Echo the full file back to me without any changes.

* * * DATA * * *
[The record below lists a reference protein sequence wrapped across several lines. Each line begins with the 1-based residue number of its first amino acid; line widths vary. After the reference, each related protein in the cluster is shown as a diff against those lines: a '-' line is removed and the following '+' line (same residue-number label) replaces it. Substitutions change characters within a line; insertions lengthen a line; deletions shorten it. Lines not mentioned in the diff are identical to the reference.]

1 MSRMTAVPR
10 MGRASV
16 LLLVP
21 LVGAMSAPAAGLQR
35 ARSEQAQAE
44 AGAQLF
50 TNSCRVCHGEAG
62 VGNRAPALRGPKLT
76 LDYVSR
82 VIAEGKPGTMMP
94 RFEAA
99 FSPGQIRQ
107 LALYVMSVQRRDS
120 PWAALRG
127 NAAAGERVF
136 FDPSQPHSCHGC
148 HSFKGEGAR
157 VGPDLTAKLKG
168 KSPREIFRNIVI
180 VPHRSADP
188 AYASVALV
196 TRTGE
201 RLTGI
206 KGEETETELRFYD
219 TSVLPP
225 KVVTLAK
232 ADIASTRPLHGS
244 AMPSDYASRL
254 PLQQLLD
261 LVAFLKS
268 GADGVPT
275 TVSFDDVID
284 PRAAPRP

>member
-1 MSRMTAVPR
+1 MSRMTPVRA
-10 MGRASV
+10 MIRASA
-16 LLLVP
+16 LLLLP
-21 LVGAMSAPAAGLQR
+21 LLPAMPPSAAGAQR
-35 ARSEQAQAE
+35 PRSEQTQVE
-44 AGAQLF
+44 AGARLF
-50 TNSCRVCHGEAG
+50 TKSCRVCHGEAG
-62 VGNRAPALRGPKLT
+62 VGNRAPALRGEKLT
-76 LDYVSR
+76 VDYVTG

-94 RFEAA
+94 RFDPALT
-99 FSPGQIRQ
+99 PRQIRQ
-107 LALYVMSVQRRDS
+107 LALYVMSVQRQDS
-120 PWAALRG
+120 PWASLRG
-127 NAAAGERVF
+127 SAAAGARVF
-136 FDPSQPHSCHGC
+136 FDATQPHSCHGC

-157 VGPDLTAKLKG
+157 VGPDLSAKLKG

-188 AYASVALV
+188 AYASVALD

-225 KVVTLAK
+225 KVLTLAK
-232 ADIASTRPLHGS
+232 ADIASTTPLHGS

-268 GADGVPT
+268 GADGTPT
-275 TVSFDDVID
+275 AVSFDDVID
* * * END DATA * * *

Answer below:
[The record below lists a reference protein sequence wrapped across several lines. Each line begins with the 1-based residue number of its first amino acid; line widths vary. After the reference, each related protein in the cluster is shown as a diff against those lines: a '-' line is removed and the following '+' line (same residue-number label) replaces it. Substitutions change characters within a line; insertions lengthen a line; deletions shorten it. Lines not mentioned in the diff are identical to the reference.]

1 MSRMTAVPR
10 MGRASV
16 LLLVP
21 LVGAMSAPAAGLQR
35 ARSEQAQAE
44 AGAQLF
50 TNSCRVCHGEAG
62 VGNRAPALRGPKLT
76 LDYVSR
82 VIAEGKPGTMMP
94 RFEAA
99 FSPGQIRQ
107 LALYVMSVQRRDS
120 PWAALRG
127 NAAAGERVF
136 FDPSQPHSCHGC
148 HSFKGEGAR
157 VGPDLTAKLKG
168 KSPREIFRNIVI
180 VPHRSADP
188 AYASVALV
196 TRTGE
201 RLTGI
206 KGEETETELRFYD
219 TSVLPP
225 KVVTLAK
232 ADIASTRPLHGS
244 AMPSDYASRL
254 PLQQLLD
261 LVAFLKS
268 GADGVPT
275 TVSFDDVID
284 PRAAPRP

>member
-1 MSRMTAVPR
+1 MSRMTPVRA
-10 MGRASV
+10 MIRASA
-16 LLLVP
+16 LLLLP
-21 LVGAMSAPAAGLQR
+21 LLPAMPPSAAGAQR
-35 ARSEQAQAE
+35 PRSEQTQVE
-44 AGAQLF
+44 AGARLF
-50 TNSCRVCHGEAG
+50 TKSCRVCHGEAG
-62 VGNRAPALRGPKLT
+62 VGNRAPALRGEKLT
-76 LDYVSR
+76 VDYVTG

-94 RFEAA
+94 RFDPALT
-99 FSPGQIRQ
+99 PRQIRQ
-107 LALYVMSVQRRDS
+107 LALYVMSVQRQDS
-120 PWAALRG
+120 PWASLRG
-127 NAAAGERVF
+127 SAAAGARVF
-136 FDPSQPHSCHGC
+136 FDATQPHSCHGC

-157 VGPDLTAKLKG
+157 VGPDLSAKLKG

-188 AYASVALV
+188 AYASVALD

-225 KVVTLAK
+225 KVLTLAK
-232 ADIASTRPLHGS
+232 ADIASTTPLHGS

-268 GADGVPT
+268 GADGTPT
-275 TVSFDDVID
+275 AVSFDDVID